Judge Robert Junell of the U.S. District Court for the Western District of Texas struck down a federal protection for the lesser prairie chicken (LPC), a species found in southern Great Plains states.
Junell’s September 1 ruling overturns a 2014 decision by the U.S. Fish and Wildlife Service (FWS) to list the species, found in Colorado, Kansas, New Mexico, Oklahoma, and Texas, as threatened under the Endangered Species Act (ESA).
Although in the long term the court’s decision could influence how FWS considers voluntary conservation measures when issuing listing decisions under ESA, there is no indication it played any role in the decision made by FWS not to list the related sage grouse as threatened or endangered under ESA on September 22.
Nearly Unprecedented Move
It is quite rare for a federal court to overturn a listing by FWS, says Brian Seasholes, director of the Reason Foundation’s Endangered Species Project.
Junell ruled FWS failed to consider the extent a comprehensive conservation plan designed and administered by state wildlife agencies and supported by energy companies and landowners would reduce the major threats to the prairie chicken.
“This is a very unusual move and a sign of how out-of-touch the Obama administration is with the on-the-ground realities of endangered species issues, especially successful, incentive-based voluntary efforts to conserve species,” Seasholes said.
In a press statement, Senate Environment and Public Works Chairman James Inhofe (R-OK) praised Junell’s decision to overturn the prairie chicken listing.
“The court’s decision to vacate the listing demonstrates that the U.S. Fish and Wildlife Service did not adequately consider these conservation plans prior to the listing decision, which is a binding requirement,” Inhofe’s statement said. “Across the LPC range, its population has grown by 25 percent since 2014. Not only has this region seen improved weather conditions, the LPC population has most notably benefited from effective conservation being conducted under the non-federal plans where industry has committed tens of millions of dollars towards preservation actions and landowners have conserved nearly 40,000 acres of habitat.”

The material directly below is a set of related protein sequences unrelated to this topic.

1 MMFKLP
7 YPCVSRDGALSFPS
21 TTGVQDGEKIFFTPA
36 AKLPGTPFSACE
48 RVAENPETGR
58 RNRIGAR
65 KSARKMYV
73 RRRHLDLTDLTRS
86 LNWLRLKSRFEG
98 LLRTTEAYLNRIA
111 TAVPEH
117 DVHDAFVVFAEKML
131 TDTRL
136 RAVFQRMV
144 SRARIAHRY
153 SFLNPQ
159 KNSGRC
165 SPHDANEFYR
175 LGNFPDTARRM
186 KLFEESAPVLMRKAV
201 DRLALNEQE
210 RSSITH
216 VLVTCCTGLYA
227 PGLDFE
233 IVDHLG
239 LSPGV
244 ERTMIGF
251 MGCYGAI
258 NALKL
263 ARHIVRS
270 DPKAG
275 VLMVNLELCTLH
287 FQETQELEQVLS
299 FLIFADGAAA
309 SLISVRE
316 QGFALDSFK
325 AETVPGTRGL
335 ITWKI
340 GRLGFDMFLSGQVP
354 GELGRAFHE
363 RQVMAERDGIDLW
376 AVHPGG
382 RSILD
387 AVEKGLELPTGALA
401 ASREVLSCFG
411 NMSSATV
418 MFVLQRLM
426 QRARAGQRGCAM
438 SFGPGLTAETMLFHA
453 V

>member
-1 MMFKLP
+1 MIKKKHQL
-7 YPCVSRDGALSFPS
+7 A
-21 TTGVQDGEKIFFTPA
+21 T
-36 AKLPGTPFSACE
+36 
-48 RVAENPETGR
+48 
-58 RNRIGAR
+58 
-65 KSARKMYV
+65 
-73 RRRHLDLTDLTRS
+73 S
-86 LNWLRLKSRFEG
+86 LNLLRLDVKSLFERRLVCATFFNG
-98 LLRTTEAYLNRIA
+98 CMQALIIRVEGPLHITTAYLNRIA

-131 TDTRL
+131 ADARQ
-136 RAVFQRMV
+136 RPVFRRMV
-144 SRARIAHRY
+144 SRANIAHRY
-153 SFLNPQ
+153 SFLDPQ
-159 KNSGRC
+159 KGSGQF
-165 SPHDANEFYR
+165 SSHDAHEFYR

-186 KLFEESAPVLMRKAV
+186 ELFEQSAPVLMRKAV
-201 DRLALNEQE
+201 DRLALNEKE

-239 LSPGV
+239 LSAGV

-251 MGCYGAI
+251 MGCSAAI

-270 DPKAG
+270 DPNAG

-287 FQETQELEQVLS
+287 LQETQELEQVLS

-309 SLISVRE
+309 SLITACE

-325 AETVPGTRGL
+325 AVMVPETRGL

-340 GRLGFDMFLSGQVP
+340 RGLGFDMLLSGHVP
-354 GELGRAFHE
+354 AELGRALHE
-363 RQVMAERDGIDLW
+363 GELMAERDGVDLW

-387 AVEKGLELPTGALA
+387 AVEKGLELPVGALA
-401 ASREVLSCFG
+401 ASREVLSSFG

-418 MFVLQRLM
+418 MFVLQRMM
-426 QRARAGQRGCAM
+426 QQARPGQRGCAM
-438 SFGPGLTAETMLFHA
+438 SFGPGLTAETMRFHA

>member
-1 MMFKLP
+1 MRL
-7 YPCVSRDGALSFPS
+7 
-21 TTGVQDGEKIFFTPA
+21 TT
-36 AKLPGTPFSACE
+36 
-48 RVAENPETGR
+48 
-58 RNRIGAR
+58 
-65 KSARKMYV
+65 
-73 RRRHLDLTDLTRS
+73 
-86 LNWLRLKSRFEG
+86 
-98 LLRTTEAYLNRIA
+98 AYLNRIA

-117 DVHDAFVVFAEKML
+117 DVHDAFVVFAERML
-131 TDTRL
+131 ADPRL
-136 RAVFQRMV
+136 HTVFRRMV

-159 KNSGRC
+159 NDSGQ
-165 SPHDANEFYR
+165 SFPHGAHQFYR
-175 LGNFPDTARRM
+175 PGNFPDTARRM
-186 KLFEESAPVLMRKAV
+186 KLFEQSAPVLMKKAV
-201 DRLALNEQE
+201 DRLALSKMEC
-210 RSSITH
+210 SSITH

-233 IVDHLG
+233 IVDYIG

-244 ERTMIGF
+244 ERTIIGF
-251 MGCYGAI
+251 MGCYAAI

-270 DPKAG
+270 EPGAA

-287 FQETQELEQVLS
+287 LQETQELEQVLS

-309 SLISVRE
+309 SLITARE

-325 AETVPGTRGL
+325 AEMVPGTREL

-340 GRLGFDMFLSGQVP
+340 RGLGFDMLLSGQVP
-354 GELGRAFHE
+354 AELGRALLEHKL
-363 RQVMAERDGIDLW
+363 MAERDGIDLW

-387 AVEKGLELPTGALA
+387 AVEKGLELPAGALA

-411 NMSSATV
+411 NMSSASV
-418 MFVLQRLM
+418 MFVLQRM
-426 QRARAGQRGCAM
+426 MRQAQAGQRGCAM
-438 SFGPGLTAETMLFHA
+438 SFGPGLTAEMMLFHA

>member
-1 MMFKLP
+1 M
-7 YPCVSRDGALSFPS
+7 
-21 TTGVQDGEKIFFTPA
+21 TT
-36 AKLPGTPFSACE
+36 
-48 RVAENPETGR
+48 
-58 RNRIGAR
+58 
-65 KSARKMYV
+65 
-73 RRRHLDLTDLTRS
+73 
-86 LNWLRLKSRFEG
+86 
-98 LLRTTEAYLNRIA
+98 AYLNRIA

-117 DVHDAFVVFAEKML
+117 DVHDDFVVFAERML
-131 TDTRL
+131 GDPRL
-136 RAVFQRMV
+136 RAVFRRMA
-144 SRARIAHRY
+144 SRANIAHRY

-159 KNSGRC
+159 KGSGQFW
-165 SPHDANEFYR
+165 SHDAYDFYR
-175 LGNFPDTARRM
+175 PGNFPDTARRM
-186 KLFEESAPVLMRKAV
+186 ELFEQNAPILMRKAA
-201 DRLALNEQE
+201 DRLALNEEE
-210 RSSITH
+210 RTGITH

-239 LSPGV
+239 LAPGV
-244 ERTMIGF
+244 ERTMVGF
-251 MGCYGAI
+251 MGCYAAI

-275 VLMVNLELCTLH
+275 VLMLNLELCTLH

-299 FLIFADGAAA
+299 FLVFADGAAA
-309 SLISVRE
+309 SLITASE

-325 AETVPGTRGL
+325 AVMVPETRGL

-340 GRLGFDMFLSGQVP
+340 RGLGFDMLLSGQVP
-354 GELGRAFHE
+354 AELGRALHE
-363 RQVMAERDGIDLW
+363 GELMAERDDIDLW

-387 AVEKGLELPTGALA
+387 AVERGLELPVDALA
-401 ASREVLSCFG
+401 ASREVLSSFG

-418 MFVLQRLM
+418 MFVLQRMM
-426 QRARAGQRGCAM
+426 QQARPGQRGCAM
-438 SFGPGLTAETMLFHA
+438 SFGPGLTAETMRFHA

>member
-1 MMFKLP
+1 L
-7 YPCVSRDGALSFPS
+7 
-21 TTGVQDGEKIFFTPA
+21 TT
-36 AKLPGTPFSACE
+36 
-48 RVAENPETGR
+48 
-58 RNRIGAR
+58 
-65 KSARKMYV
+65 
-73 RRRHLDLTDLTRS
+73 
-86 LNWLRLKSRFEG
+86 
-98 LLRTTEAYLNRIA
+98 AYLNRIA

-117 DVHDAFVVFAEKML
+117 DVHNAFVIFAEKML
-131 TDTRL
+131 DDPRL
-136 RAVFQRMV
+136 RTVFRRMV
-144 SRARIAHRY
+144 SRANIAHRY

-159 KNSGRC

Inhofe’s statement continued, “The increase in LPC population shows that states, industry, and farmers have proven their ability to steward their land and successfully conserve the LPC population without the need for big government interference.
“It is my hope that this ruling, along with language providing a temporary delisting of the LPC in the House-passed National Defense Authorization Act, will enable states to effectively conserve species without all of the burdensome federal regulations that come with a listing under the ESA,” Inhofe stated.
The government has yet to indicate whether it will appeal Junell’s ruling. Seasholes says if the government really wants to protect the prairie chicken, it should work with landowners instead of pressing to put the species under federal protection.
“The key to the lesser prairie chicken’s conservation is private landowners, because they own 95 percent of the species’ habitat,” said Seasholes. “Therefore, conservation efforts need to be flexible, innovative, and centered on creating incentives for private landowners to conserve the lesser prairie chicken and its habitat.”
Alyssa Carducci ([email protected]) writes from Tampa, Florida.